This other study is even more recently written. It basically suggests that it might not be the content in video game that makes people violent, but frustrating mechanics. What? You mean after 30 years, people just reached this conclusion? Or does it have to be someone with a Ph.D to write such an obvious statement before anyone bothers with it? *sigh* I think almost every game developer or QA tester already knew this fact for ages. And it is such an obvious fact too! Frustraion = Anger = Violence? I can sense all the game developers out there snickering at the article. However...better now than never right? I guess it's about time.

My take on this is simple. Everybody is different. Some people love vegetables, others hate it. Some people get motion sickness playing FPS, others can play for 10 hours without stopping. Some people play violent games to destress. Some people cannot differentiate the reality and virutal. Some people don't even see the point of video games. And all those can change over time. We are all different people at different times. Why is it so hard to acknowledge that? What is the point of asking 'Do violent video games cause players to be violent?'? We 'players' are not even clones of each other.

Video games are not drugs, stop thinking that it has the same effect on everyone. It is a just a much more powerful book or movie because of added interaction. It is just another form of media. Like articles, newspapers, TV, LIKE THIS BLOG, like OTHER blogs. It's brain food. Have you read horror stories when you were young and became afraid of the dark? No? Yes? Maybe? You see, even books do that! It depends on the receiver. And the media can't possibly cater for EVERYBODY.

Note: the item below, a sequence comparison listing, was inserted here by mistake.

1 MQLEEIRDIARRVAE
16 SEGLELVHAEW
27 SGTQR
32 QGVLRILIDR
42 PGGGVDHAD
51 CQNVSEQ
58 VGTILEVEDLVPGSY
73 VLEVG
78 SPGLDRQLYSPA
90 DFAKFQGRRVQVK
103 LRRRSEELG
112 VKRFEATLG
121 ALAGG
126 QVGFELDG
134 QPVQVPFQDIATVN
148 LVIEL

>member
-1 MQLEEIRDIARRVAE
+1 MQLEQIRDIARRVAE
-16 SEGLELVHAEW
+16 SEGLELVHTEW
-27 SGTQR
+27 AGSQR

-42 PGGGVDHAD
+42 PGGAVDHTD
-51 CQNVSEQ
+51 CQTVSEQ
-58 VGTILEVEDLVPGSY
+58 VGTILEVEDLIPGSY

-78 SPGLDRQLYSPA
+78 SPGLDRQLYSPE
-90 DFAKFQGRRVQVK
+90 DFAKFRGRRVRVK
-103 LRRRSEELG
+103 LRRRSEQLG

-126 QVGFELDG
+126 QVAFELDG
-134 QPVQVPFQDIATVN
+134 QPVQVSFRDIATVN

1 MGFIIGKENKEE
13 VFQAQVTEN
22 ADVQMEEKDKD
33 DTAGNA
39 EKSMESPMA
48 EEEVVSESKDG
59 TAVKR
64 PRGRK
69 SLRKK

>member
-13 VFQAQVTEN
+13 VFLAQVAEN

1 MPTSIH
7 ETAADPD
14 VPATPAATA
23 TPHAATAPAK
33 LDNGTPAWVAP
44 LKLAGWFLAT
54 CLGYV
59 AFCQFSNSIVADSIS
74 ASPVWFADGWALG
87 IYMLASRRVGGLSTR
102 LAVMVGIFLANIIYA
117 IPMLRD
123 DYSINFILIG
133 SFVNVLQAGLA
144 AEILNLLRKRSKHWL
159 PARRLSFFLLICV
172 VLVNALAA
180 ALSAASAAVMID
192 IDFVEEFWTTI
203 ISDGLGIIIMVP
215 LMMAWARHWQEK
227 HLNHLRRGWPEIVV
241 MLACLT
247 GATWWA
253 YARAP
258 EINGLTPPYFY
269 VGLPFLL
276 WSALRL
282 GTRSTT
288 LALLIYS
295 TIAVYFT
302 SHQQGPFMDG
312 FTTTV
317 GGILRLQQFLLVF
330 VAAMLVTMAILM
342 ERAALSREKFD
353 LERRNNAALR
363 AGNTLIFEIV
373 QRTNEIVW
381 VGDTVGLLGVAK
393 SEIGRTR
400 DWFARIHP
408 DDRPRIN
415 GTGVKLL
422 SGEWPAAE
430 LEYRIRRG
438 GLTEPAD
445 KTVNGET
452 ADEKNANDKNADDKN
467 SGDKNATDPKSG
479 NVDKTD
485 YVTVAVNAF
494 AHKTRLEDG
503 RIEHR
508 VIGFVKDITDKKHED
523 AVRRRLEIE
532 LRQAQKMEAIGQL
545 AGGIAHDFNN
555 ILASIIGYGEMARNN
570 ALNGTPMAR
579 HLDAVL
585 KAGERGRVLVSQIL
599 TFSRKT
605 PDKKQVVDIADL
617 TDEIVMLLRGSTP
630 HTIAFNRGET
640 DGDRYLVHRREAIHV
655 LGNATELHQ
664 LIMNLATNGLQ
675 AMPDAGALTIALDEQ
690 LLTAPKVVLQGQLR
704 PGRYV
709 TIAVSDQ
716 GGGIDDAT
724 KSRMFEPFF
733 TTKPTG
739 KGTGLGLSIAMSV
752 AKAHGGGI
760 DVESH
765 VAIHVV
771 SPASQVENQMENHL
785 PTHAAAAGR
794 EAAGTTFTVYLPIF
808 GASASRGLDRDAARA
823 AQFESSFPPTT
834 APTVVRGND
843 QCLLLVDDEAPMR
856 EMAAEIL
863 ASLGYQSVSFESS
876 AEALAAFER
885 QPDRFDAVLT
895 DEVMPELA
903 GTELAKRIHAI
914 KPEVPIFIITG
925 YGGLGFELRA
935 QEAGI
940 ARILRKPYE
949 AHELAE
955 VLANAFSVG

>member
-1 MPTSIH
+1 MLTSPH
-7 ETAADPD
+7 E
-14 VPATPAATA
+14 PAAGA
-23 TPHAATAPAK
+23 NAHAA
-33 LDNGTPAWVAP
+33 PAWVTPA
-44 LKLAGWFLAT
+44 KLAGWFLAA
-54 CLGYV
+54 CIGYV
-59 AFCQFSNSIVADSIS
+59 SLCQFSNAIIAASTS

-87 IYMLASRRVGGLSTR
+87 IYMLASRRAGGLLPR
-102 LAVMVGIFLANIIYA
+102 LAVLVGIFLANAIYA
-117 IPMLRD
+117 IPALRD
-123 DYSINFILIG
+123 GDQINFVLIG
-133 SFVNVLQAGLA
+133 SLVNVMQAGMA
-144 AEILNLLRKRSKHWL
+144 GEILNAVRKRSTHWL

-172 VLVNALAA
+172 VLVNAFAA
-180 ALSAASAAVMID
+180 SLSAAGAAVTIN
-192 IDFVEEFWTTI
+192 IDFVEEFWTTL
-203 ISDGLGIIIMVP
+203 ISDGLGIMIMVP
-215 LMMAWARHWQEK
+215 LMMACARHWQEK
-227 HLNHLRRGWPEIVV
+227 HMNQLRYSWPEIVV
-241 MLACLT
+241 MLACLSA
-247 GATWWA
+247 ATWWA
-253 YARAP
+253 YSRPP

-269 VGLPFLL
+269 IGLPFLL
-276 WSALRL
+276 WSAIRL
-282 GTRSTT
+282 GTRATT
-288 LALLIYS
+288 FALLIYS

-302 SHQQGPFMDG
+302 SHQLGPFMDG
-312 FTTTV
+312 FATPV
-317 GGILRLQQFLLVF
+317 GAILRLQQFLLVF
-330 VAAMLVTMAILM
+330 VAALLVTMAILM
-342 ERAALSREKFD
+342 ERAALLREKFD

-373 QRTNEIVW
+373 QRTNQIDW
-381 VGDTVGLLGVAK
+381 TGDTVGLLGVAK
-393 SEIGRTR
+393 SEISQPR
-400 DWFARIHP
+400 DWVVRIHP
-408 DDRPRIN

I really appreciate all the people fighting to for video games. I can only imagine that it's an extremely daunting and annoying fight. Here's an article which more or less reflects what I feel and supposedly with evidence to back up. I re-quote Vaughan Bell from that article:

"[U]sing randomised controlled trials, research has found that violent video games cause a reliable short-term increase in aggression during lab-based tests. However, this seems not to be something specific to computer games. Television and even violence in the news have been found to have a similar impact. The longer-term effects of aggressive gaming are still not well studied, but we would expect similar results from long-term studies of other violent media — again a small increase in aggressive thoughts and behaviour in the lab.